Critical NHS cyber security checks suspended due to coronavirus response

NHSX grants six-month extension to complete annual surveys as resources are channeled into handling the virus outbreak

A padlock against a golden background to represent cyber security

NHS Trusts have been granted a six-month delay to completing crucial cyber security resilience checks while resources are rechanneled into handling the coronavirus outbreak.

The health service's recently established digital transformation body NHSX has given organisations a reprieve to complete their annual cyber security checklists so it doesn’t interfere with the healthcare service's COVID-19 response plans.

Health and care organisations are expected to submit a data security and protection toolkit (DSPT) each year to ensure their systems and databases are hack-proof. It’s especially important given how frequent attacks against healthcare organisations have become

DSPTs were originally meant to be completed by the end of the month, but organisations now have until 30 September 2020 to complete their DSPT checklists. They are, however, welcome to complete these beforehand, at which point they’ll be awarded ‘Standards Met’ status as normal.

This has given organisations the space to commit additional resources to clinical response to coronavirus, and away from completing the checklist, if need-be.

“It is critically important that the NHS and Social Care remains resilient to cyber attacks during this period of COVID-19 response,” NHSX has told health and care organisations.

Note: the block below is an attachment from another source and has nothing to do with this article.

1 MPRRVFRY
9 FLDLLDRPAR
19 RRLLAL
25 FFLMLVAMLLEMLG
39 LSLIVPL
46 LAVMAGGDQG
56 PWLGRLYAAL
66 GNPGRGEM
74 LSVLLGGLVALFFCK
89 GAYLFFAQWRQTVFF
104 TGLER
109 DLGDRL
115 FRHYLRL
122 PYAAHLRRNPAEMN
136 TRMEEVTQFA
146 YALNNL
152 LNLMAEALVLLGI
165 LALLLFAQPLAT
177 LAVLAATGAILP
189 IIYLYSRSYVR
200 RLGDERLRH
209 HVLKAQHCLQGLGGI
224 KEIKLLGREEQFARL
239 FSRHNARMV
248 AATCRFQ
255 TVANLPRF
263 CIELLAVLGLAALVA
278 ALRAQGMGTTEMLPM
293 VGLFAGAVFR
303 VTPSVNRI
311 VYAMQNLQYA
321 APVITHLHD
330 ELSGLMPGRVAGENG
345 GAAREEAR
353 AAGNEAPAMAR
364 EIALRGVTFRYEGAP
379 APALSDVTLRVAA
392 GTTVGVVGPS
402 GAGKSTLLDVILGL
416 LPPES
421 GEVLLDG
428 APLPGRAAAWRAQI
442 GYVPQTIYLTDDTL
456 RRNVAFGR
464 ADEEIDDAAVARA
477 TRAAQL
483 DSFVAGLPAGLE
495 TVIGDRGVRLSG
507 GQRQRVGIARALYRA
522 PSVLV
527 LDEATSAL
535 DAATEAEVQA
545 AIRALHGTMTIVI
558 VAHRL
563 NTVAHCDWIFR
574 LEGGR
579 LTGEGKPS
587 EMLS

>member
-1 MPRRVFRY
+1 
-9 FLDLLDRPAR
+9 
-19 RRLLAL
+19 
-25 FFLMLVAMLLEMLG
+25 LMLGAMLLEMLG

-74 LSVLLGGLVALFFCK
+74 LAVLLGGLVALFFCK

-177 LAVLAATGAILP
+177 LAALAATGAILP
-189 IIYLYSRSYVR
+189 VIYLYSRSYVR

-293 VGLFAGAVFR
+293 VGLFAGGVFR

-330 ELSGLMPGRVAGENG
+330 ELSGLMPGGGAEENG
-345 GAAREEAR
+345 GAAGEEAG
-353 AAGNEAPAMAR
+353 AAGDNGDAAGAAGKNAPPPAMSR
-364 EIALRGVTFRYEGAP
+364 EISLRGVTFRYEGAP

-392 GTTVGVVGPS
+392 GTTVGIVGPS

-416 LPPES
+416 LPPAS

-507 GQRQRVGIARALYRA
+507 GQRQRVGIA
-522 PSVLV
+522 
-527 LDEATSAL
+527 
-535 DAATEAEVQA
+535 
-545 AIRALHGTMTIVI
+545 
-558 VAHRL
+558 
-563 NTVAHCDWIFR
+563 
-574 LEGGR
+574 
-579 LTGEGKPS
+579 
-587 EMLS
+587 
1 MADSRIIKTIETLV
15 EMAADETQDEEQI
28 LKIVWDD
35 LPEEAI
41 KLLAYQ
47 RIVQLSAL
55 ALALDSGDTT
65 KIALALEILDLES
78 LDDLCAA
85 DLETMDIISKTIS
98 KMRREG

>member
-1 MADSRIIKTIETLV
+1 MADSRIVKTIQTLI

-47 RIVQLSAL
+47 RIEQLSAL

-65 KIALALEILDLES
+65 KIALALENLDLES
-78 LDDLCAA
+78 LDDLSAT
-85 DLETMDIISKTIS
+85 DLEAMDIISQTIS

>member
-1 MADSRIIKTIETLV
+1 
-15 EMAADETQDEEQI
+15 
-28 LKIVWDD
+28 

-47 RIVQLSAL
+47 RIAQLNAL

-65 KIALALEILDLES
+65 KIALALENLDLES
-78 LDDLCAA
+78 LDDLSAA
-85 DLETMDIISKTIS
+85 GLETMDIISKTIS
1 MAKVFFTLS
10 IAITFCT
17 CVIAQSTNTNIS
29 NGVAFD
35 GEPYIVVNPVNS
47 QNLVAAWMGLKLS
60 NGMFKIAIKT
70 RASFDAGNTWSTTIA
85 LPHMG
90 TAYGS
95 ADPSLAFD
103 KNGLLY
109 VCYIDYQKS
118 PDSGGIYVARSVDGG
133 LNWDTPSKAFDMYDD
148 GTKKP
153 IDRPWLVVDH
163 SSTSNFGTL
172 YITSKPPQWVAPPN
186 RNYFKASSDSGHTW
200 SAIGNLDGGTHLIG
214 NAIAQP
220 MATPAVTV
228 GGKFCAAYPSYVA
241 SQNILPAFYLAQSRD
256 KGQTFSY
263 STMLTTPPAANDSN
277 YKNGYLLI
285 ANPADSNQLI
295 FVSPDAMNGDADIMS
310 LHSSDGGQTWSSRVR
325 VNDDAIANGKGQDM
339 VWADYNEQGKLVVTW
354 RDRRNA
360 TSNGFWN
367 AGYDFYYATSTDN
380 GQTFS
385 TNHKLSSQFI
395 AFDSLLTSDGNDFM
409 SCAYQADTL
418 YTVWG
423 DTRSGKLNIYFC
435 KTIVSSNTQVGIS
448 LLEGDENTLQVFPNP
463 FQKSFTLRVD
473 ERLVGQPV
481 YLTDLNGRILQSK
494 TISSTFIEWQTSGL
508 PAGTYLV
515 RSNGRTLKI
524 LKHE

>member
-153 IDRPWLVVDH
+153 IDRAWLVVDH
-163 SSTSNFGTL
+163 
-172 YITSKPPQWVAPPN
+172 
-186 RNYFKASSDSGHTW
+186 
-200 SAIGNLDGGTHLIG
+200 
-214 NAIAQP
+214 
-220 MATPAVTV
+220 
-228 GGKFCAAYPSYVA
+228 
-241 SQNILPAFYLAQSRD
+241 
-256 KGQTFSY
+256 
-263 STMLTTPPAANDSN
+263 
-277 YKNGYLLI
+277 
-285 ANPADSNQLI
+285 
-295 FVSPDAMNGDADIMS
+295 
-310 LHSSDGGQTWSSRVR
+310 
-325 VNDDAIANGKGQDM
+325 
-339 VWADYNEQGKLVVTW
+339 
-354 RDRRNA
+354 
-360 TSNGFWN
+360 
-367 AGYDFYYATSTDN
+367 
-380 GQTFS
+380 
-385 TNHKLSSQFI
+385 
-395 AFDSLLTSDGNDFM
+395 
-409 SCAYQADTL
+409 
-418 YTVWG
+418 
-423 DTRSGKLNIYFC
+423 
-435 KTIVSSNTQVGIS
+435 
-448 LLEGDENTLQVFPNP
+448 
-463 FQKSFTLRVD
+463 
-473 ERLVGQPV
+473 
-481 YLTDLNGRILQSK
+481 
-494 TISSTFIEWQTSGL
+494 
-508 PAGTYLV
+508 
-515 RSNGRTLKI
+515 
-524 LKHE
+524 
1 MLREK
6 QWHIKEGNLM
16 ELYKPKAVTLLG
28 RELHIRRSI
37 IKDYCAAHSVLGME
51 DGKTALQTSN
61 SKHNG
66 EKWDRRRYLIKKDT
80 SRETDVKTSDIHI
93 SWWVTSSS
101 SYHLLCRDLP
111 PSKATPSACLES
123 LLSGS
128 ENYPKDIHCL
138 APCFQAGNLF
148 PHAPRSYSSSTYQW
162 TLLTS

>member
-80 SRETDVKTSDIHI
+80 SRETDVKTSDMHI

“Whilst the DSPT submission deadline is being relaxed to account for COVID-19, the cyber security risk remains high. All organisations must continue to maintain their patching regimes.”

The cyber threat facing the NHS, and other organisations, has never been greater. Any attacks launched against Trusts over the next few months, in the mould of the infamous WannaCry attack of 2017 for instance, could result in significant patient harm with services and systems already stretched.

Hackers have already started exploiting the outbreak to further their malicious aims, according to Reuters, with attackers posing as the US Centre for Disease Control (CDC) in order to launch phishing attempts, for instance.

Two of the most widely-used trojans against healthcare organisations in 2019 were Emotet and TrickBot. All eyes will be on cyber attackers over the next few months, to determine whether or not they’ll continue to launch attacks against healthcare organisations struggling to grapple with the coronavirus outbreak. 

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